July 24, 2014 at 3:54pm     
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porschah79 added 1 photo to ideabook: basement
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How to Create an Inventory, Whether You're Naturally Organized or Not

Documenting your home items is essential, even if disaster seems unimaginable. And it may be easier than you think Full Story
     Comment   July 23, 2014
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glencoe
For anyone interested there is a great piece of software for mac that I use to catalogue a large proportion of my possessions (my books in particular) but it covers other items too, like electronics or tools. Its called delicious library and the beauty of it is that purchases can be scanned in using both the barcode or manually. The program will also provide a full description such as year of manufacturer, value etc and can be published to the web for online access. Unfortunately it is a mac only program but for those apple users out there I recommend it. It took a while to scan my 1000 or so books in but now its a quick matter to input any new items as I get them. The items are displayed as an image on a visual shelf so that its easy to identify them at a glance.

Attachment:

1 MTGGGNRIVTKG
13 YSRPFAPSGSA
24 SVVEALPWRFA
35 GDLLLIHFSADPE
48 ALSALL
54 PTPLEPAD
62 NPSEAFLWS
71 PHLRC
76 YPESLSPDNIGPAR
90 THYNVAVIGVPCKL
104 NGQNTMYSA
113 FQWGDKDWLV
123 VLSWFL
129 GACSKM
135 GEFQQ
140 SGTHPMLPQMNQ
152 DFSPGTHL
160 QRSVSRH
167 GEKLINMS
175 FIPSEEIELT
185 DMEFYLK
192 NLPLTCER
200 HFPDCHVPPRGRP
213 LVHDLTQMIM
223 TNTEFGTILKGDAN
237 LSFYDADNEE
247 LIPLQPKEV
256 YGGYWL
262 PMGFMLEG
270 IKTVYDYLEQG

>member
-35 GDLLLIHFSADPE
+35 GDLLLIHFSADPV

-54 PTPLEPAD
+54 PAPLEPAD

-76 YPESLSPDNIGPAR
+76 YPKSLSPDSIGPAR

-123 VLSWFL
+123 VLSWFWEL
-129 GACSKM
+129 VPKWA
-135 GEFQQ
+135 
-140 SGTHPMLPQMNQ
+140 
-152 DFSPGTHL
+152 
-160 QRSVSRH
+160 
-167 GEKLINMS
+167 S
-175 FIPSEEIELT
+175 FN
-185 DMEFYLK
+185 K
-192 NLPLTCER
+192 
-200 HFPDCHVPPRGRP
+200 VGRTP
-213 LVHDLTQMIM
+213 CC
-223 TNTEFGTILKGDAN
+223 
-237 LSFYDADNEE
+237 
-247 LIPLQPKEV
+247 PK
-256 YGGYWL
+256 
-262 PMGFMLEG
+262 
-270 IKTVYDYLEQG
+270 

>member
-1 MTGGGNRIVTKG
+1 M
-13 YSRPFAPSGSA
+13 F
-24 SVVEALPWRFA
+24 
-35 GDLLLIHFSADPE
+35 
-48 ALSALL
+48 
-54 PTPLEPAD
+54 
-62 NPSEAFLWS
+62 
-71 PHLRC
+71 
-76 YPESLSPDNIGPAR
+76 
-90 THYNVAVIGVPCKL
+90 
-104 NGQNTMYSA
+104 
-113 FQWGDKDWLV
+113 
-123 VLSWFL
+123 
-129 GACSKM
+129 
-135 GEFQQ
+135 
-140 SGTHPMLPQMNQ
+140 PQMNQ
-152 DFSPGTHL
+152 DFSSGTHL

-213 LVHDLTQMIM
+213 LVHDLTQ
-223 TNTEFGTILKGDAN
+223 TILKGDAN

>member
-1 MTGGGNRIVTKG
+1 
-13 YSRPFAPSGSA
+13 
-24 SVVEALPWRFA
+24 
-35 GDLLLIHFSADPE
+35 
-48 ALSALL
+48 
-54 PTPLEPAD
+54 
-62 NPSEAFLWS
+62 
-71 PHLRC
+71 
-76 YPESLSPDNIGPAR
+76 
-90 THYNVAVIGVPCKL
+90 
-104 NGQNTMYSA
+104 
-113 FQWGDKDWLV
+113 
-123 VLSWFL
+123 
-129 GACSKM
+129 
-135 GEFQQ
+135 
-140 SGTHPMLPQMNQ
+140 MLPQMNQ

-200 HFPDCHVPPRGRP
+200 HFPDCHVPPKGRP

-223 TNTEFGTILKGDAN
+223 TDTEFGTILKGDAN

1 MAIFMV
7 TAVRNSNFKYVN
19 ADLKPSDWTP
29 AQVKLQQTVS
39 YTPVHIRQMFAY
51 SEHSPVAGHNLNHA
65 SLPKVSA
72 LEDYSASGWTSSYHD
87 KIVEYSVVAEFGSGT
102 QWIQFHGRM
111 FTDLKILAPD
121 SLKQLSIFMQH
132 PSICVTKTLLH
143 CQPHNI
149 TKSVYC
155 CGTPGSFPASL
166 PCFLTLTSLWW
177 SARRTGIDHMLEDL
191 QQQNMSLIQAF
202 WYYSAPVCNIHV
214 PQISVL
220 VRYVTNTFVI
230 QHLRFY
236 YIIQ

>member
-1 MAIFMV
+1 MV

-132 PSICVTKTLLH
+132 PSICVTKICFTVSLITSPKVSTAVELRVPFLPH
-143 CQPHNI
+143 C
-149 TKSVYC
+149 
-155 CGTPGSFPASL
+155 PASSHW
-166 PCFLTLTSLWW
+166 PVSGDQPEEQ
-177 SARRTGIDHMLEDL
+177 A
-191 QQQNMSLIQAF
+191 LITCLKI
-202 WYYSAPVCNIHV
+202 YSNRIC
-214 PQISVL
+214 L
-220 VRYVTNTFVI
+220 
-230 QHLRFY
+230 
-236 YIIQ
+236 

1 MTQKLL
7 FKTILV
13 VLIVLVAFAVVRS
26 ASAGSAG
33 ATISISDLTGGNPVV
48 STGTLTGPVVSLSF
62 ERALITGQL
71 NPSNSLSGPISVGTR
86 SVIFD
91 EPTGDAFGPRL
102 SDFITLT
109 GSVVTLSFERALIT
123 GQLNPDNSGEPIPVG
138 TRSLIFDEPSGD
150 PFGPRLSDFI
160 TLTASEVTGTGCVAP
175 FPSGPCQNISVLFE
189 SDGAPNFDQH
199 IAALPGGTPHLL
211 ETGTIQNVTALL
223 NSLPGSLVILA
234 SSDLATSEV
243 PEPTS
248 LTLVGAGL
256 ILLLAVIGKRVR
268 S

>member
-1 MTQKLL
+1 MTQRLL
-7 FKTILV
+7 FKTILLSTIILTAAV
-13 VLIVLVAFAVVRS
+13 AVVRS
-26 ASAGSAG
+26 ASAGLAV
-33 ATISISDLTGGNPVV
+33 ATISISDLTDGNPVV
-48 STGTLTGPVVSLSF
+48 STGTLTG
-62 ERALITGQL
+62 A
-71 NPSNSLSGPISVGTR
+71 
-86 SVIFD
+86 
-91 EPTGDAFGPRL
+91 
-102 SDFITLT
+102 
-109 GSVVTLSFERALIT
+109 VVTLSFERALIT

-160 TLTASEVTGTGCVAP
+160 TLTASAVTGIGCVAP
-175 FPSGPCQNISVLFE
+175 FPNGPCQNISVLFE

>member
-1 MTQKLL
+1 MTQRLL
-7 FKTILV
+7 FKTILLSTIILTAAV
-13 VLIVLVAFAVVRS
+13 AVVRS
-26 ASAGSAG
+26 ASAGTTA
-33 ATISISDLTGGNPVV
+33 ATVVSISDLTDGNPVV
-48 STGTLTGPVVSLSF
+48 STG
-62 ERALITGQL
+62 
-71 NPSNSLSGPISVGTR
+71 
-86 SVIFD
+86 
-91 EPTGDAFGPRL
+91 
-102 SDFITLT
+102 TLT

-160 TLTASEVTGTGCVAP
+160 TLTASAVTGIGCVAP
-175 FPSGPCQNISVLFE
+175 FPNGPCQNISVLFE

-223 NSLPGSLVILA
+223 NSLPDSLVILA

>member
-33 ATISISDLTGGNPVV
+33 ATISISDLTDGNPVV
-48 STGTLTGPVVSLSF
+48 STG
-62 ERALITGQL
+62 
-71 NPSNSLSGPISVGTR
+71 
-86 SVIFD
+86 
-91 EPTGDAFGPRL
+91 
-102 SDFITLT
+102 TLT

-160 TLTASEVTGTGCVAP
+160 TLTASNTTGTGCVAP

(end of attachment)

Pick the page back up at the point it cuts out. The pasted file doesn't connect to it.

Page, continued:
For those of us who don't always trust the cloud based services the other device I recently purchased is called a "transporter" which is a personalized cloud storage device. You would need 2, one at your house and one somewhere else such as a relatives place. With it you can back up any files straight to the second device and if any catastrophe befalls your property you can instantly access the same files on the second device remotely.
on Tuesday at 2:14pm     
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Jo Richmond
Great article, although I did not have the hassle of settling with the insurance like you did after our house fire, you do bring up some great points. I was very fortunate to have a friend/agent who had been looking out for us for 17 years and he had an adjuster, to what was left of the house, two days after the fire and a check another two days later. My story may be the exception to the rule, but definitely getting the house rebuilt was WAY more difficult than dealing with the insurance company.